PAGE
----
Interface Segregation Principle states that "Clients should not be forced to depend upon interfaces that they don't use."
More simply: Do not add additional functionality to an existing interface by adding new methods. we should get the interfaces segregated according to their purpose, so we avoid “fat” classes and code that’s hard to maintain. In our design, we should not force our classes to implement unneeded methods (Dummy implementation).
"Several client-specific interfaces are better than one generalized interface."
Now let's take an example that does not apply ISP.
In the example above, we have a piece of code that represents a coffee vending machine interface. As you can see, the interface is used by two types of users: a Person and a Staff. Each uses only a few interface abilities, however. For example, the class Person uses only the following methods: “select_drink_type“, “select_portion“, “select_sugar_amount“, and “brew_coffee“. The ISP principle tells that one class should contain only the method it uses.
To refactor this code, we created two interfaces: a separate user interface and a separate staff interface. In the “CoffeeMachineUserInterface,” a user will be able to choose a drink type (method “select_drink_type“), choose a portion size (method “select_portion“), select the amount of sugar they would like added to the drink (method “select_sugar_amount“), and start brewing the coffee (method “brew_coffee“). A staff member, using the “CoffeeMachineSeviceInterface,” will be able to choose among the following operations: clean the machine (method “clean_coffee_machine“), fill sugar (method “fill_sugar_supply“), fill coffee beans (method “fill_coffee_beans“), and fill water supply (method “fill_water_supply“).
With this design segregated in two interfaces, we’ve avoided unused methods and now have two smaller interfaces with methods that perform specific tasks.
Dependency Inversion Principle states that "High-level modules should not depend on low-level modules. Both should depend on abstractions. Abstractions should not depend on details. Details should depend on abstractions."
- High-level modules = interfaces and abstract classes
- Low-level = concrete classes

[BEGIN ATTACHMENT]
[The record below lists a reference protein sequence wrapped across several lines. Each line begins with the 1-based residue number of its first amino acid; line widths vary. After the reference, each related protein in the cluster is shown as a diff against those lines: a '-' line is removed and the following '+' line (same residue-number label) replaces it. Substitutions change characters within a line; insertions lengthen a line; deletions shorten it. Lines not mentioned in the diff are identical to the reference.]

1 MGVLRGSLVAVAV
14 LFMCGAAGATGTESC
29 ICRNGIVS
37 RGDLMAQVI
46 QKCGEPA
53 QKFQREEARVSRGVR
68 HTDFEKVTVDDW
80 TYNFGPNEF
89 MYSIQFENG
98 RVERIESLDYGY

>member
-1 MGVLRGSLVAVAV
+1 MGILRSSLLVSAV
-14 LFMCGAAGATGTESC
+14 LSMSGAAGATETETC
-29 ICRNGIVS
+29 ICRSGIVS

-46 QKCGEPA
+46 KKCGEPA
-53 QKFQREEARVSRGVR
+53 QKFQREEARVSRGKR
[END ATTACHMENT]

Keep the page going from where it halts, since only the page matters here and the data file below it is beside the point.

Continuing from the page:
Uncle Bob claims that the DIP principle is simply the result of strictly following the LSP and OCP. According to Uncle Bob, the code that follows the LSP and OCP should also be extendable, and child classes should be easily replaceable by other instances of a base class without breaking the system.
By using DIP we will be able to increase the reusability of higher-level modules by making them independent of lower-level modules.
In the code below, we have implemented logic for a printer (the Printer class has the method print which performs data output).
The class Printer depends on classes PdfFormatter and HtmlFormatter instead of abstractions, which indicates the violation of the DIP principle since the classes PdfFormatter and HtmlFormatter may contain the logic that refers to other classes. Thus, we may impact all the related classes when modifying the class Printer.
Now let's refactor the code above and apply DIP. Implementation of low-level details (outputting formats like PDF and HTML) is done in separate classes (PDF Formatter and HTML Formatter).
In the code above, the printer ‒ a high-level object ‒ doesn’t depend directly on the implementation of low-level objects ‒ the PDF and HTML formatters. In addition, all modules depend on abstraction. Our high-level functionality is separated from all low-level details, so we’re able to easily change the low-level logic without system-wide implications.
In this article, we discussed the 5 SOLID principles, the benefits of using these principles, and we tried to understand each principle and refactored some examples in each one of the principles.
I wish this article was helpful for you, and thanks for taking the time to read the whole article.